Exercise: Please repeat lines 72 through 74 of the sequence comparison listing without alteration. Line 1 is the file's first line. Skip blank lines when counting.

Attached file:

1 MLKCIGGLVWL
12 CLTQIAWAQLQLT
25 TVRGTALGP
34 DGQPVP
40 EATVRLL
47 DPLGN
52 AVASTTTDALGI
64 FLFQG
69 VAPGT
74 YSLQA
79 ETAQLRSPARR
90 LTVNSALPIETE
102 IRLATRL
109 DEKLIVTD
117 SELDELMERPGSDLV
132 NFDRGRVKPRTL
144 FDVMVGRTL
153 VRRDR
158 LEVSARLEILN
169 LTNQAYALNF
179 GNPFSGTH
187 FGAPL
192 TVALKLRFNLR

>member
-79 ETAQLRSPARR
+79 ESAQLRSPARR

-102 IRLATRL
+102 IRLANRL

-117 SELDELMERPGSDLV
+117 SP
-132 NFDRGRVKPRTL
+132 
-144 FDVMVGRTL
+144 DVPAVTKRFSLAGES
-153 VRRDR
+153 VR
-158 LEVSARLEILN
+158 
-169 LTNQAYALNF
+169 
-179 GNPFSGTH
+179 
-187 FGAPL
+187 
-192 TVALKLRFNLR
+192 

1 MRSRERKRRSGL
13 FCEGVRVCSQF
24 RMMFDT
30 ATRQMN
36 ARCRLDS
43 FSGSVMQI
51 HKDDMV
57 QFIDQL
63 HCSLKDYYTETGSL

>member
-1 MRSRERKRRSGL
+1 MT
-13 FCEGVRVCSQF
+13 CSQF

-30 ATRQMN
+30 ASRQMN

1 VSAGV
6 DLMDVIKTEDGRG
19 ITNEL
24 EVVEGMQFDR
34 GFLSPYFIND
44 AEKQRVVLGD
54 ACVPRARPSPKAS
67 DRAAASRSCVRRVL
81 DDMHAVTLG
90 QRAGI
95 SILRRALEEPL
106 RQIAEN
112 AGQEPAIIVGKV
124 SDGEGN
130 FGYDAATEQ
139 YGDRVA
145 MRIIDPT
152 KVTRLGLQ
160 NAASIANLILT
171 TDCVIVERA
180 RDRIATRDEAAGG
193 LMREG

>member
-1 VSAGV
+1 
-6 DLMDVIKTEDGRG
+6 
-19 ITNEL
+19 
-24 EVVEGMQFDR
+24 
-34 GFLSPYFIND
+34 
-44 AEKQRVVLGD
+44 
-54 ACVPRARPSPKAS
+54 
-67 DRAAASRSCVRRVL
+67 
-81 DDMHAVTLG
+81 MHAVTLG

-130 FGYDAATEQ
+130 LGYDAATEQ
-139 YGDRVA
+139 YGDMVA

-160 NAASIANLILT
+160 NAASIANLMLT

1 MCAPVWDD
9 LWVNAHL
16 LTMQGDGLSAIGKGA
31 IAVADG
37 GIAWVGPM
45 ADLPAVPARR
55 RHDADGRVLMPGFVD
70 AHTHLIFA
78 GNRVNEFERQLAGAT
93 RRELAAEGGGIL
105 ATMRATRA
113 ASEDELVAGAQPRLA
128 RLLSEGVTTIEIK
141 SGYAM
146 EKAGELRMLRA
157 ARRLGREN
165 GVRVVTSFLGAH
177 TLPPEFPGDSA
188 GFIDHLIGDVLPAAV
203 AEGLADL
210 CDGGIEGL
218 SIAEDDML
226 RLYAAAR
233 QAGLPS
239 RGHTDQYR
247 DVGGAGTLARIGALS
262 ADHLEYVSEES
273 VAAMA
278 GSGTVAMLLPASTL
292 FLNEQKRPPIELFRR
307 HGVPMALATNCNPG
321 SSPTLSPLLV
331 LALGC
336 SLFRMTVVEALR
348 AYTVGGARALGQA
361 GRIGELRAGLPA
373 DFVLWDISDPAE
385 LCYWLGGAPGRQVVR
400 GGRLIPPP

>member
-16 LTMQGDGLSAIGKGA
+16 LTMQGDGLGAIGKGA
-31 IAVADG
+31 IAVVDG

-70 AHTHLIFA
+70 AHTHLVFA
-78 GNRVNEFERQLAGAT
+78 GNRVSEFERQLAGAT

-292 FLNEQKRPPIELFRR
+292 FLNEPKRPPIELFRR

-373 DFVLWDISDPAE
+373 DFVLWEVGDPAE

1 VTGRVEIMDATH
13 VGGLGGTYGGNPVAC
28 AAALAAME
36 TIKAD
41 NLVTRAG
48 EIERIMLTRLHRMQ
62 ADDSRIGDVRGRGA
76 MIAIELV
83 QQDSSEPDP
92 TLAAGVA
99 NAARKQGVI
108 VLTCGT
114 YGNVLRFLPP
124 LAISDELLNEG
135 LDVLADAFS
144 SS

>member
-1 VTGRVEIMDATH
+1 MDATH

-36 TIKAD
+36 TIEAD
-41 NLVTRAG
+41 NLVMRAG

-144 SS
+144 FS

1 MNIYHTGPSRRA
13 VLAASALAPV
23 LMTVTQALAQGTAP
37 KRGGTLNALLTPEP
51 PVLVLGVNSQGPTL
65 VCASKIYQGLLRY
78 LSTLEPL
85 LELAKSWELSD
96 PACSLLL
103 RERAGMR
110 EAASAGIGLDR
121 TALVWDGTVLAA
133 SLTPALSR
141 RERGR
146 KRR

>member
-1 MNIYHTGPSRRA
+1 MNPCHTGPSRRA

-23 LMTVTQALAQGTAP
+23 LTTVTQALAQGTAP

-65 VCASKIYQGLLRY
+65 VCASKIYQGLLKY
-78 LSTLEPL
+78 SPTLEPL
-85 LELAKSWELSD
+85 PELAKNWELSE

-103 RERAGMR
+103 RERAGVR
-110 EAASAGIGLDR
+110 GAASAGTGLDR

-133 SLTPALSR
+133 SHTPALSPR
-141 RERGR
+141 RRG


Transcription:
90 QRAGI
95 SILRRALEEPL
106 RQIAEN